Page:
In his book review of Empire (2000) by Michael Hardt and Antonio Negri, Mehmet Akif Okur posits that since the 11 September 2001 terrorist attacks in the US, the international relations determining the world's balance of power (political, economic, military) have been altered. These alterations include the intellectual (political science) trends that perceive the contemporary world's order via the re-territorrialisation of political space, the re-emergence of classical imperialist practices (the "inside" vs. "outside" duality, cf. the Other), the deliberate weakening of international organisations, the restructured international economy, economic nationalism, the expanded arming of most countries, the proliferation of nuclear weapon capabilities and the politics of identity emphasizing a state's subjective perception of its place in the world, as a nation and as a civilisation. These changes constitute the "Age of Nation Empires"; as imperial usage, nation-empire denotes the return of geopolitical power from global power blocs to regional power blocs (i.e., centred upon a "regional power" state [China, Russia, U.S., et al.]) and regional multi-state power alliances (i.e., Europe, Latin America, South East Asia). Nation-empire regionalism claims sovereignty over their respective (regional) political (social, economic, ideologic), cultural, and military spheres.
Timeline of empires
The chart below shows a timeline of polities that have been called empires. Dynastic changes are marked with a white line.
- The Roman Empire's timeline listed below only includes the Western portion. The Byzantine continuation of the Roman Empire is listed separately.
- The Empires of Nicaea and Trebizond were Byzantine successor states.
- The Empire of Bronze Age Egypt is not included in the graph. Established by Narmer circa 3000 BC, it lasted as long as China until it was conquered by Persia in 525 BC.
- Japan is presented for the period of its overseas Empire (1895-1945). The original Japanese Empire of "the Eight Islands" would be third persistent after Egypt and China.
- Many Indian empires are also included, though only Mauryan, Gupta and Mughals ruled most of the India.
Empires have been the dominant international organization in world history. Political scientist Hedley Bull wrote that "in the broad sweep of human history…the form of states system has been the exception rather than the rule." Political scientist Robert Gilpin confirmed Bull's conclusion for the pre-modern period:
The history of interstate relations was largely that of successive great empires. The pattern of international political change during the millennia of the pre-modern era has been described as an imperial cycle… World politics was characterized by the rise and decline of powerful empires, each of which in turn unified and ordered its respective international system. The recurrent pattern in every civilization of which we have knowledge was for one state to unify the system under its imperial domination. The propensity toward universal empire was the principal feature of pre-modern politics.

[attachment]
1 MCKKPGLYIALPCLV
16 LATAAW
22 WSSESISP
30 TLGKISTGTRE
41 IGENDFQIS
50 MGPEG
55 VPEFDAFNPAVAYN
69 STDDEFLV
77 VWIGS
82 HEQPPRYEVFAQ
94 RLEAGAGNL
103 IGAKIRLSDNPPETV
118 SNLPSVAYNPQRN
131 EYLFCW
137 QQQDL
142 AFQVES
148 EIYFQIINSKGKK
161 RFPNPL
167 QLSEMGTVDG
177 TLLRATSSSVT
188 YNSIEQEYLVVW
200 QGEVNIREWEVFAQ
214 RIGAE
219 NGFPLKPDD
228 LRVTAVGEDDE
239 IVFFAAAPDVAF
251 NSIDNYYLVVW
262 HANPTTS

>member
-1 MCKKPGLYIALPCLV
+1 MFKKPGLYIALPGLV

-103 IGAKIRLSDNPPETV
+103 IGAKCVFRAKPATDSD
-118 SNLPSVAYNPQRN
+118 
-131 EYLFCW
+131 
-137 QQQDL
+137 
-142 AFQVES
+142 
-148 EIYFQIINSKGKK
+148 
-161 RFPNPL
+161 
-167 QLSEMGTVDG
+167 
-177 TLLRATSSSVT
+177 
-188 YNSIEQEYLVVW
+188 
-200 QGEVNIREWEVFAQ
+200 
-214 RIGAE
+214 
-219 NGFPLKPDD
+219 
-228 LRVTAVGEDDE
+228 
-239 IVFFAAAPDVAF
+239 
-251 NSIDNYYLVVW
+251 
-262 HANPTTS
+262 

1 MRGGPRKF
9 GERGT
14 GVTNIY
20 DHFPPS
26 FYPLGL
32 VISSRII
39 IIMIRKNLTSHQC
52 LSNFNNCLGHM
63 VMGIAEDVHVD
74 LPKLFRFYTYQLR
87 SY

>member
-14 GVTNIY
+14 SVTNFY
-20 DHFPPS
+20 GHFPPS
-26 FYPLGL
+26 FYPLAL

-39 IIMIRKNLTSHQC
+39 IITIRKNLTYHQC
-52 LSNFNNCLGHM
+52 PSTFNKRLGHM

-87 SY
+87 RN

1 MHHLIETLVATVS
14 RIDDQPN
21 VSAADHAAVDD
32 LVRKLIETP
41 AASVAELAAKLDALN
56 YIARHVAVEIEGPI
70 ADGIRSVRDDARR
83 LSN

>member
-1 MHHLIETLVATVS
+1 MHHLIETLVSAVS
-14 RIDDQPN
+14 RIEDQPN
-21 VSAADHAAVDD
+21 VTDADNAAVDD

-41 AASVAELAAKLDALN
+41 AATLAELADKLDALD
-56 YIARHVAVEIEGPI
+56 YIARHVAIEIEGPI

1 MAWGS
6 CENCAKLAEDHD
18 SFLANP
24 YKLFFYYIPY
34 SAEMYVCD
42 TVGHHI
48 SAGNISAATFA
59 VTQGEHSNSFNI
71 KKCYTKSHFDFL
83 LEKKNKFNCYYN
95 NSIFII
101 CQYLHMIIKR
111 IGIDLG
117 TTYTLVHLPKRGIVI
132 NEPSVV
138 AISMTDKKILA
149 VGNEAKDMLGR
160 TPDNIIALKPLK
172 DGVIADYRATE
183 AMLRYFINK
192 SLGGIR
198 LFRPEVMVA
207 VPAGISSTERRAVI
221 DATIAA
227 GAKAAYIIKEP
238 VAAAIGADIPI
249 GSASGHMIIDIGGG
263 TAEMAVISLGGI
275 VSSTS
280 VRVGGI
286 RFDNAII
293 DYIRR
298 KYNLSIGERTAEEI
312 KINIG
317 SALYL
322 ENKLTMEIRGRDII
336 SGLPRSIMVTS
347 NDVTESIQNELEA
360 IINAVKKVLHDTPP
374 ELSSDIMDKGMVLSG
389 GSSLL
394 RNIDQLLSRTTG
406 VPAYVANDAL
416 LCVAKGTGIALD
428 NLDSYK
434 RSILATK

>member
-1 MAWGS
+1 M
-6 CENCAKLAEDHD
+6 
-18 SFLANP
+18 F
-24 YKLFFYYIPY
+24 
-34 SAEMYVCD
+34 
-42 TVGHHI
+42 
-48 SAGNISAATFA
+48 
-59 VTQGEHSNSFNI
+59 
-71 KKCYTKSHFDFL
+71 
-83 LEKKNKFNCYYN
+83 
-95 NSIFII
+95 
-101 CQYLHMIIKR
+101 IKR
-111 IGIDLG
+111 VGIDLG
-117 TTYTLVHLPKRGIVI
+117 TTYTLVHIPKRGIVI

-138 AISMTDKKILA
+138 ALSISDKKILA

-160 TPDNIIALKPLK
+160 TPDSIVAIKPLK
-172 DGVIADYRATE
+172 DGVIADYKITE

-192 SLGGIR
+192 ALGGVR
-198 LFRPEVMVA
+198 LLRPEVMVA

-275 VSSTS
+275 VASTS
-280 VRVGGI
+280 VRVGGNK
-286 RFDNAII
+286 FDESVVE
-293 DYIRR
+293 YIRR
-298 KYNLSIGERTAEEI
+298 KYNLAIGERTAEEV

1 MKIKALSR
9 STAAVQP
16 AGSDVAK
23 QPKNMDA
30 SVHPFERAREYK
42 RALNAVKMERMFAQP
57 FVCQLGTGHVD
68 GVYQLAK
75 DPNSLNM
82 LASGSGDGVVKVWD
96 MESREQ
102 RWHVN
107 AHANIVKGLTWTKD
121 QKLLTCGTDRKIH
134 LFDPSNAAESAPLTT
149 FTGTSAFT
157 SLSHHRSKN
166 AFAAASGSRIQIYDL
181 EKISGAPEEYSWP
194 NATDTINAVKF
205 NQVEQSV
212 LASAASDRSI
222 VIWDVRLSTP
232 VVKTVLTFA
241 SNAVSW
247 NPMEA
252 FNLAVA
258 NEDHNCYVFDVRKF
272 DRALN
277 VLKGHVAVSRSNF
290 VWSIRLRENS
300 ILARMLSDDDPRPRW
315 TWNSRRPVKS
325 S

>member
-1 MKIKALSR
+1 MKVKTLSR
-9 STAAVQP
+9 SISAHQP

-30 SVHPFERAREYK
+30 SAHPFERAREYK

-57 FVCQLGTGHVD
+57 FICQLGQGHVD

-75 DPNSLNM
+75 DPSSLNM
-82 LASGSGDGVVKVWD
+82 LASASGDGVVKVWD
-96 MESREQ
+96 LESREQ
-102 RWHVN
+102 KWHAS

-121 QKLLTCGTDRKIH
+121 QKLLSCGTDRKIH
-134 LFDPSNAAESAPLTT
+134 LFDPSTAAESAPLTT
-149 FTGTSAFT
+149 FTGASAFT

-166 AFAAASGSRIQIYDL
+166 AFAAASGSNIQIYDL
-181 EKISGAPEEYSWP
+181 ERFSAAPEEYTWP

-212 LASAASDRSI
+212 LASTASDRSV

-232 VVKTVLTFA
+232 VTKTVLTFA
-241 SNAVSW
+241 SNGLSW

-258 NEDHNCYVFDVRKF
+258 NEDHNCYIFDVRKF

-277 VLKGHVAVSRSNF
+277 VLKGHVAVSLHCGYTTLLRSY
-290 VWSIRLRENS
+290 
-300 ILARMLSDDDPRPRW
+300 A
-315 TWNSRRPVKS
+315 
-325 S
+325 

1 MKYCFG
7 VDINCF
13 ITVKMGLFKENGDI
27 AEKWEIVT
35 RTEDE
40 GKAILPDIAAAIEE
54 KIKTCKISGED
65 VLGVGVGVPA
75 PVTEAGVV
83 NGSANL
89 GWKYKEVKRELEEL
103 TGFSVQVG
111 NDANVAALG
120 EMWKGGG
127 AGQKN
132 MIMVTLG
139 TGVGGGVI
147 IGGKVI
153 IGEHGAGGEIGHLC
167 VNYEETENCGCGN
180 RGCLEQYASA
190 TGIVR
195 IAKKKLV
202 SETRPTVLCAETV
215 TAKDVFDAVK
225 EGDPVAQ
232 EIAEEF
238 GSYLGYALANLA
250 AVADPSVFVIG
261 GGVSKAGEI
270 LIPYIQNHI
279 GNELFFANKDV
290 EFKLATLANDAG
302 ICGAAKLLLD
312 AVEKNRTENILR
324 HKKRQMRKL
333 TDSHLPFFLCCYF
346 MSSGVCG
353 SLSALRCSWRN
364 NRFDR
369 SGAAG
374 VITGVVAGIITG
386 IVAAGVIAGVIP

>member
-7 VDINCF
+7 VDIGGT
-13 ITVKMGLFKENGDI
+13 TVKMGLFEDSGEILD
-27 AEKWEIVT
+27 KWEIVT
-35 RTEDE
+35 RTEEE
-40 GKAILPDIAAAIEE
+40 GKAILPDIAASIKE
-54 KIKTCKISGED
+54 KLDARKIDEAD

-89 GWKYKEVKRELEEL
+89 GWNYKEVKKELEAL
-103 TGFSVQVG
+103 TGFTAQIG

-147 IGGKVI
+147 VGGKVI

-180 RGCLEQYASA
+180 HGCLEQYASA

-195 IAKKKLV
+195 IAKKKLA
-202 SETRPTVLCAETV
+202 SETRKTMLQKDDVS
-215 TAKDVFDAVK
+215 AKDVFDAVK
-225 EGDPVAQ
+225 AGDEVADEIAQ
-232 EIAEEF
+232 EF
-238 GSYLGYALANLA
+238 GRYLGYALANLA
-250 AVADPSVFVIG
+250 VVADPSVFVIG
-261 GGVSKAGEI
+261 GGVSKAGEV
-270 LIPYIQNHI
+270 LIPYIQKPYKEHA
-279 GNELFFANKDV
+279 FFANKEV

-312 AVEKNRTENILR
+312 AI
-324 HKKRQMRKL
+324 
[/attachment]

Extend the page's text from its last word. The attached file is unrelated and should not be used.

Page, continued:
Historian Michael Doyle who undertook an extensive research on empires extended the observation into the modern era:
Empires have been the key actors in world politics for millennia. They helped create the interdependent civilizations of all the continents… Imperial control stretches through history, many say, to the present day. Empires are as old as history itself… They have held the leading role ever since.
A later group of political scientists, working on the phenomenon of the current unipolarity, in 2007 edited research on several pre-modern civilizations by experts in respective fields. The overall conclusion was that the balance of power was inherently unstable order and usually soon broke in favor of imperial order. Yet before the advent of the unipolarity, world historian Arnold Toynbee and political scientist Martin Wight had drawn the same conclusion with an unambiguous implication for the modern world:
When this [imperial] pattern of political history is found in the New World as well as in the Old World, it looks as if the pattern must be intrinsic to the political history of societies of the species we call civilizations, in whatever part of the world the specimens of this species occur. If this conclusion is warranted, it illuminates our understanding of civilization itself.”
Most states systems have ended in universal empire, which has swallowed all the states of the system. The examples are so abundant that we must ask two questions: Is there any states system which has not led fairly directly to the establishment of a world empire? Does the evidence rather suggest that we should expect any states system to culminate in this way? …It might be argued that every state system can only maintain its existence on the balance of power, that the later is inherently unstable, and that sooner or later its tensions and conflicts will be resolved into a monopoly of power.
Much earlier, Fichte, having witnessed the battle at Jena in 1806 when Napoleon overwhelmed Prussia, described what he perceived as a deep historical trend:
There is necessary tendency in every cultivated State to extend itself generally... Such is the case in Ancient History … As the States become stronger in themselves and cast off that [Papal] foreign power, the tendency towards a Universal Monarchy over the whole Christian World necessarily comes to light… This tendency ... has shown itself successively in several States which could make pretensions to such a dominion, and since the fall of the Papacy, it has become the sole animating principle of our History... Whether clearly or not—it may be obscurely—yet has this tendency lain at the root of the undertakings of many States in Modern Times... Although no individual Epoch may have contemplated this purpose, yet is this the spirit which runs through all these individual Epochs, and invisibly urges them onward.”